It is hard to compare on price
I have this argument repeatedly with friends - and it's tough because while it's easy to spec a non-mac to, or above the specs of macbooks, there are certain things that are hard to quantify.
For example, Dell have just started using Sandy Bridge i7s in their XPS laptops. As they don't do 13" ones, I've had to compare the 15" ones, giving the Dell the edge when direct comparisons aren't possible.
Apple MBP 15", 2.2GHz i7, 4GB RAM, 500GB 7200rpm HDD, 1680x1050 screen, £1929
Dell XPS15, 2.2GHz i7, 4GB RAM, 640GB 7200rpm HDD, 1920x1080 screen, £1149.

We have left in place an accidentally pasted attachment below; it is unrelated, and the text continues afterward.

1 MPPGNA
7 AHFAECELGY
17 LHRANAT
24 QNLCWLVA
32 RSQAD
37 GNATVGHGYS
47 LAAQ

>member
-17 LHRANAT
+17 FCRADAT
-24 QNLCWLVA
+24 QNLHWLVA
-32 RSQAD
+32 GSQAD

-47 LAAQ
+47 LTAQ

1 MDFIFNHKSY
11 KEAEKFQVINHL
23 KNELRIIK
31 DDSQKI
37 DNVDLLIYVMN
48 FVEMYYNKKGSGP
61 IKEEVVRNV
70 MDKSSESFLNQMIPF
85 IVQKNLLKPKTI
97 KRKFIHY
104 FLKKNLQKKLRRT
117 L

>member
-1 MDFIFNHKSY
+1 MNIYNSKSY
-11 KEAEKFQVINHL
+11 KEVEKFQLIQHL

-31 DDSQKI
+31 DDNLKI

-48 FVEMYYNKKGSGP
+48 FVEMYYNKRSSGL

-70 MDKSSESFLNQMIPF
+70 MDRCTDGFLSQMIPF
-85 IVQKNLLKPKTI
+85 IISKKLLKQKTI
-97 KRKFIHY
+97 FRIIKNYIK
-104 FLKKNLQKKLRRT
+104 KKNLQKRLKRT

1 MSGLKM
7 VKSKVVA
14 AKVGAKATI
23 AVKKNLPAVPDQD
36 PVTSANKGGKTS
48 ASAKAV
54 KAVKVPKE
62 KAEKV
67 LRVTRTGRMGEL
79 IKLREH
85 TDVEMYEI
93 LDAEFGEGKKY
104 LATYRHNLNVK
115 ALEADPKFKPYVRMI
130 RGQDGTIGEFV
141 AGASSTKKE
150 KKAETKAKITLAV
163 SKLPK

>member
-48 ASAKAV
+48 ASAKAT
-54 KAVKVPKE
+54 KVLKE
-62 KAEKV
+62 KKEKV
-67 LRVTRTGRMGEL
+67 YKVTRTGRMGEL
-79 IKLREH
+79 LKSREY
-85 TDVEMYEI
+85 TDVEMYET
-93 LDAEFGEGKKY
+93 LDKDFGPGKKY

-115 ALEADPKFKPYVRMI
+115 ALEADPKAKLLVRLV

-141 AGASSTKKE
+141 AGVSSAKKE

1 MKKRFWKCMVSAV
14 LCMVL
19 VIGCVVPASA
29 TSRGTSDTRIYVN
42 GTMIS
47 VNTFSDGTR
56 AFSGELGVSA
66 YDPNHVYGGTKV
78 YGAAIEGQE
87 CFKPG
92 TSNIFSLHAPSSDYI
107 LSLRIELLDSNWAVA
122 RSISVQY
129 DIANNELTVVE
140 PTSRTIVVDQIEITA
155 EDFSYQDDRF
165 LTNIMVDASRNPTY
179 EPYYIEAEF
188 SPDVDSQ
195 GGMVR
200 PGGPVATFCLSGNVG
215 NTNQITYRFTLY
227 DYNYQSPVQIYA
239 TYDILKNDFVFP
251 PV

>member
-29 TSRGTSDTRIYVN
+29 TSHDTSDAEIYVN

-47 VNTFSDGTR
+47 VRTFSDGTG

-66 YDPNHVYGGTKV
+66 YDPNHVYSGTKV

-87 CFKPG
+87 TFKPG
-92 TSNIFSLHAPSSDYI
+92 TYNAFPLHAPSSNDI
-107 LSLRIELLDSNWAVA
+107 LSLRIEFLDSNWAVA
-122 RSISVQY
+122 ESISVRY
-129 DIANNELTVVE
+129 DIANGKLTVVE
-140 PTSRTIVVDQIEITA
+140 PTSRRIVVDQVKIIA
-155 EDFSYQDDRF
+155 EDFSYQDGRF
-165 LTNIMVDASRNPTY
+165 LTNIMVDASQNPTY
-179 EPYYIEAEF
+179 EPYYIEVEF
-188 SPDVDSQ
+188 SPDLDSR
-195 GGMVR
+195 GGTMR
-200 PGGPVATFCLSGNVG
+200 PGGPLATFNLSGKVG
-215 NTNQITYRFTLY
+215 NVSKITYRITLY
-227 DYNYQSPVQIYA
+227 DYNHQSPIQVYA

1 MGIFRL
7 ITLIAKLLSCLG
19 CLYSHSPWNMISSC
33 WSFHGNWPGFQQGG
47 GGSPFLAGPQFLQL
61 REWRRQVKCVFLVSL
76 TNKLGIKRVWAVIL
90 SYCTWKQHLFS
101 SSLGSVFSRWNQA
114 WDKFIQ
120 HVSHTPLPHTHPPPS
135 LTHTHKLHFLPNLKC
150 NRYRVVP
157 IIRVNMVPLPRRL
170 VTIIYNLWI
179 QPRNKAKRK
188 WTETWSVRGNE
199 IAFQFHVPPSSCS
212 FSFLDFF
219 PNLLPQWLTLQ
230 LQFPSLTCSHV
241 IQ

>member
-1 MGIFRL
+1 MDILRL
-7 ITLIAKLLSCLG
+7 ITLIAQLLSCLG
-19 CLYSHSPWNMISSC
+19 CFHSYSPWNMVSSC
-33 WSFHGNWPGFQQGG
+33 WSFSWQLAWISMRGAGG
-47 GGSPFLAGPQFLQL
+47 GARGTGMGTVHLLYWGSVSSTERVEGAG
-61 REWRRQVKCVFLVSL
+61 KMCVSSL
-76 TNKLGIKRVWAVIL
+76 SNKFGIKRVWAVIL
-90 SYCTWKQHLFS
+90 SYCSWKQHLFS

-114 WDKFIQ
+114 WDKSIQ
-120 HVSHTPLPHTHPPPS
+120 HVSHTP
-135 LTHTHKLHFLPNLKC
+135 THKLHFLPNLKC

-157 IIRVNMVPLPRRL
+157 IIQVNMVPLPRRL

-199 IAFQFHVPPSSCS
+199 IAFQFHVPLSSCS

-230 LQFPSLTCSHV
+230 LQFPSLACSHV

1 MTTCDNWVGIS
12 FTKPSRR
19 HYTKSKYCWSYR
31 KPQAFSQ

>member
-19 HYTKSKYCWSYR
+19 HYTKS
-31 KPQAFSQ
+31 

Looks like a shoe-in, but this is where it becomes interesting.
The Dell comes with 2GB GT540M graphics, the MBP has dual graphics cards - main one being the 1Gb HD6750M. It looks as if Apple has this one based on cursory glances at benchmark websites.
Another thing it's hard to gauge based on manufacturers details is battery life - Apple are generally at the high end of this benchmark, too.
The main thing, however, is resale value - I'm a PC person, and always have been. Yet when I'm done with a laptop, it goes in the loft. The idea that it has any residual cash value after 2 years is alien to me. Yet I have friends who have even made profits over 6 months when buying Macbooks.
For me, the idea of upgrading every year seems like a colossal waste of time and money, but it's the only way I could justify a mac laptop. I think I may be overanalysing things here, though - despite the ream of figures I'd have created, I'm still susceptible to the "IT'S SO FLUFFY I'M GONNA DIE" sensations.